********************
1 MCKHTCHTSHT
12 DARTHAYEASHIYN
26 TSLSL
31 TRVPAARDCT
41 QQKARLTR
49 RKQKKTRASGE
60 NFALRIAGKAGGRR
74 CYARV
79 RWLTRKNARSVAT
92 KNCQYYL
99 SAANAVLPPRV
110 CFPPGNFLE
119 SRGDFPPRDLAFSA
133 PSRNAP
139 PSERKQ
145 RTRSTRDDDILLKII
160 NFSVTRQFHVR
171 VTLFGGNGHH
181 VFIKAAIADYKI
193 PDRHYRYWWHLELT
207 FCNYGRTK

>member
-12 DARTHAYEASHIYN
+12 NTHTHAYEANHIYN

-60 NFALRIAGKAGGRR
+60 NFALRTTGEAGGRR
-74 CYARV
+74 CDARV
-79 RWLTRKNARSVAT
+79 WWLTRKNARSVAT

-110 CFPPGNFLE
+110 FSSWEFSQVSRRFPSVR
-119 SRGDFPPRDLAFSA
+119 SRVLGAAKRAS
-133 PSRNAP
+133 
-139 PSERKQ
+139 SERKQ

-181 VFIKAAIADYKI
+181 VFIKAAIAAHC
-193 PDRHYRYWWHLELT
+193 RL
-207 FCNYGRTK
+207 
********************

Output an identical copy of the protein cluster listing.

1 MCKHTCHTSHT
12 DARTHAYEASHIYN
26 TSLSL
31 TRVPAARDCT
41 QQKARLTR
49 RKQKKTRASGE
60 NFALRIAGKAGGRR
74 CYARV
79 RWLTRKNARSVAT
92 KNCQYYL
99 SAANAVLPPRV
110 CFPPGNFLE
119 SRGDFPPRDLAFSA
133 PSRNAP
139 PSERKQ
145 RTRSTRDDDILLKII
160 NFSVTRQFHVR
171 VTLFGGNGHH
181 VFIKAAIADYKI
193 PDRHYRYWWHLELT
207 FCNYGRTK

>member
-12 DARTHAYEASHIYN
+12 NTHTHAYEANHIYN

-60 NFALRIAGKAGGRR
+60 NFALRTTGEAGGRR
-74 CYARV
+74 CDARV
-79 RWLTRKNARSVAT
+79 WWLTRKNARSVAT

-110 CFPPGNFLE
+110 FSSWEFSQVSRRFPSVR
-119 SRGDFPPRDLAFSA
+119 SRVLGAAKRAS
-133 PSRNAP
+133 
-139 PSERKQ
+139 SERKQ

-181 VFIKAAIADYKI
+181 VFIKAAIAAHC
-193 PDRHYRYWWHLELT
+193 RL
-207 FCNYGRTK
+207 